The word gained currency with the overly literal interpretations of Wagner's music by Hans von Wolzogen, who in 1876 published a Leitfaden to the Ring. In it he claimed to have isolated and named all of the recurring motifs in the cycle leading to absurdities or contradictions with Wagner's actual practice; some of the motifs he identified began to appear in the published musical scores of the operas, arousing Wagner's annoyance. In fact Wagner himself never publicly named any of his leitmotifs, preferring to emphasise their flexibility of association, role in the musical form, emotional effect; the practice of naming leitmotifs con
Cat's Cradle is a science fiction novel by American writer Kurt Vonnegut, first published in 1963. His fourth novel, it explores issues of science and religion, satirizing the arms race and many other targets along the way. After turning down his original thesis in 1947, the University of Chicago awarded Vonnegut his master's degree in anthropology in 1971 for Cat's Cradle; the title of the book derives from the string game "cat's cradle". Early in the book, the character Felix Hoenikker was playing cat's cradle when the bomb was dropped, the game is referred to by his son, Newton Hoenikker. At the opening of the book, the narrator, an everyman named John, describes a time when he was planning to write a book about what important Americans did on the day Hiroshima was bombed. While researching this topic, John becomes involved with the children of Felix Hoenikker, a Nobel laureate physicist who helped develop the atomic bomb. John travels to New York, to interview the Hoenikker children and others for his book.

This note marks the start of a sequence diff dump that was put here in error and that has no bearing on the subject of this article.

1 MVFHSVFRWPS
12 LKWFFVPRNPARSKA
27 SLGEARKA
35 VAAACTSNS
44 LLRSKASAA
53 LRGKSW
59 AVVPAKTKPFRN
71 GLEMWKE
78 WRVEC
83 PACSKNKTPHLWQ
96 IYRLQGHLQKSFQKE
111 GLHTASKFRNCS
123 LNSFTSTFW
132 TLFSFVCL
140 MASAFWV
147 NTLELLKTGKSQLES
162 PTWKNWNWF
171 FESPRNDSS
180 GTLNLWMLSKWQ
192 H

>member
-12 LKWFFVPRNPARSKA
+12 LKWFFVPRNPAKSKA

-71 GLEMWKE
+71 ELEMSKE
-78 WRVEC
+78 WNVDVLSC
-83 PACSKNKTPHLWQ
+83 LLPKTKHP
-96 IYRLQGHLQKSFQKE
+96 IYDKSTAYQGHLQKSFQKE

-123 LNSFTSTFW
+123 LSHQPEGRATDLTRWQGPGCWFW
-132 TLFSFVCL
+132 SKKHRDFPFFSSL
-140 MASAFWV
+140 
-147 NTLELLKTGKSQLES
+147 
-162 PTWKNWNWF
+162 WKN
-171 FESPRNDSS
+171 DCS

In Ilium John meets, among others, Dr. Asa Breed, the supervisor "on paper" of Felix Hoenikker; as the novel progresses, John learns of a substance called ice-nine, created by the late Hoenikker and now secretly in the possession of his children. Ice-nine is an alternative structure of water, solid at room temperature; when a crystal of ice-nine contacts liquid water, it becomes a seed crystal that makes the molecules of liquid water arrange themselves into the solid form, ice-nine. Felix Hoenikker's reason to create this substance was to aid in the military's plight of wading through mud and swamp areas while fighting; that is, if ice-nine could reduce the wetness of the areas to a solid form, soldiers could maneuver across without becoming entrapped or slowed. John and the Hoenikker children end up on the fictional Caribbean island of San Lorenzo, one of the poorest countries on Earth, where the people speak a comprehensible creole of English, it is ruled by a dictator, "Papa" Monzano, who threatens all opposition with impalement on a giant hook.